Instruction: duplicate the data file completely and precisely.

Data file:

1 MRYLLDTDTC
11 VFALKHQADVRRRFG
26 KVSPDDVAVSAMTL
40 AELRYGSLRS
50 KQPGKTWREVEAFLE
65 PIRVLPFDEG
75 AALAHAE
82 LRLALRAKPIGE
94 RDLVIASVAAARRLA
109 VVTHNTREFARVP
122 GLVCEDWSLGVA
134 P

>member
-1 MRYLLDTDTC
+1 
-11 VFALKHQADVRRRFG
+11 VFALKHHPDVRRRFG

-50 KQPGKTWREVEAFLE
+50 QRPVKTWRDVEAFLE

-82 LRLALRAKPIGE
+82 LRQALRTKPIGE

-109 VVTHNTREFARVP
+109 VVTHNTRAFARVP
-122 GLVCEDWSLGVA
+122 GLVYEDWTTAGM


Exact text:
1 MRYLLDTDTC
11 VFALKHQADVRRRFG
26 KVSPDDVAVSAMTL
40 AELRYGSLRS
50 KQPGKTWREVEAFLE
65 PIRVLPFDEG
75 AALAHAE
82 LRLALRAKPIGE
94 RDLVIASVAAARRLA
109 VVTHNTREFARVP
122 GLVCEDWSLGVA
134 P

>member
-1 MRYLLDTDTC
+1 
-11 VFALKHQADVRRRFG
+11 VFALKHHPDVRRRFG

-50 KQPGKTWREVEAFLE
+50 QRPVKTWRDVEAFLE

-82 LRLALRAKPIGE
+82 LRQALRTKPIGE

-109 VVTHNTREFARVP
+109 VVTHNTRAFARVP
-122 GLVCEDWSLGVA
+122 GLVYEDWTTAGM